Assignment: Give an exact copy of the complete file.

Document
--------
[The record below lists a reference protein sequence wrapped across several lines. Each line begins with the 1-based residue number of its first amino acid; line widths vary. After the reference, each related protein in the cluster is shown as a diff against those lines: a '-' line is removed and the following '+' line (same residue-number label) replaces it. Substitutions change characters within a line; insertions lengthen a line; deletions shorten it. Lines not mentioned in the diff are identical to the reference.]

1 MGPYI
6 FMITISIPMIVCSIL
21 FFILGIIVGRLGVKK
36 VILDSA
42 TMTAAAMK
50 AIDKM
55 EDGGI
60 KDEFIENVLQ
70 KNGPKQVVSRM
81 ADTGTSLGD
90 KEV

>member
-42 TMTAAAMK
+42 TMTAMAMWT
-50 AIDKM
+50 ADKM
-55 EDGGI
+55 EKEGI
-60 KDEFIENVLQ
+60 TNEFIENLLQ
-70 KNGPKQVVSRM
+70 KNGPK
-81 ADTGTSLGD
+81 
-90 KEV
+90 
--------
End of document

[The record below lists a reference protein sequence wrapped across several lines. Each line begins with the 1-based residue number of its first amino acid; line widths vary. After the reference, each related protein in the cluster is shown as a diff against those lines: a '-' line is removed and the following '+' line (same residue-number label) replaces it. Substitutions change characters within a line; insertions lengthen a line; deletions shorten it. Lines not mentioned in the diff are identical to the reference.]

1 MGPYI
6 FMITISIPMIVCSIL
21 FFILGIIVGRLGVKK
36 VILDSA
42 TMTAAAMK
50 AIDKM
55 EDGGI
60 KDEFIENVLQ
70 KNGPKQVVSRM
81 ADTGTSLGD
90 KEV

>member
-42 TMTAAAMK
+42 TMTAMAMWT
-50 AIDKM
+50 ADKM
-55 EDGGI
+55 EKEGI
-60 KDEFIENVLQ
+60 TNEFIENLLQ
-70 KNGPKQVVSRM
+70 KNGPK
-81 ADTGTSLGD
+81 
-90 KEV
+90 